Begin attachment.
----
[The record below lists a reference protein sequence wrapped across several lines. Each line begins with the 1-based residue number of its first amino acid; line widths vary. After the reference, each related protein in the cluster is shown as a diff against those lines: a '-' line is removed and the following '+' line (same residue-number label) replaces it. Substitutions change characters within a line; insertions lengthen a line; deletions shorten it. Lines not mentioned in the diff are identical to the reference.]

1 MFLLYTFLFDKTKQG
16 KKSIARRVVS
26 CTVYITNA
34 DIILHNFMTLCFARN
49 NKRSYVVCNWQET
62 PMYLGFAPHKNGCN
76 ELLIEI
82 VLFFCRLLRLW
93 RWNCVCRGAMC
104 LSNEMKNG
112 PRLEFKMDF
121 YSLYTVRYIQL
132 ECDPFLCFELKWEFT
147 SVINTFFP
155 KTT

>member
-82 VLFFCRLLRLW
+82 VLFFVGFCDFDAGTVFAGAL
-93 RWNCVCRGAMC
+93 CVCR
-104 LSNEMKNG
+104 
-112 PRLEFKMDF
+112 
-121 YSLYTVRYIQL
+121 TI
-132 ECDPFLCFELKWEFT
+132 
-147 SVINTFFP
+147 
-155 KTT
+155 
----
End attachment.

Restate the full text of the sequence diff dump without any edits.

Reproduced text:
[The record below lists a reference protein sequence wrapped across several lines. Each line begins with the 1-based residue number of its first amino acid; line widths vary. After the reference, each related protein in the cluster is shown as a diff against those lines: a '-' line is removed and the following '+' line (same residue-number label) replaces it. Substitutions change characters within a line; insertions lengthen a line; deletions shorten it. Lines not mentioned in the diff are identical to the reference.]

1 MFLLYTFLFDKTKQG
16 KKSIARRVVS
26 CTVYITNA
34 DIILHNFMTLCFARN
49 NKRSYVVCNWQET
62 PMYLGFAPHKNGCN
76 ELLIEI
82 VLFFCRLLRLW
93 RWNCVCRGAMC
104 LSNEMKNG
112 PRLEFKMDF
121 YSLYTVRYIQL
132 ECDPFLCFELKWEFT
147 SVINTFFP
155 KTT

>member
-82 VLFFCRLLRLW
+82 VLFFVGFCDFDAGTVFAGAL
-93 RWNCVCRGAMC
+93 CVCR
-104 LSNEMKNG
+104 
-112 PRLEFKMDF
+112 
-121 YSLYTVRYIQL
+121 TI
-132 ECDPFLCFELKWEFT
+132 
-147 SVINTFFP
+147 
-155 KTT
+155 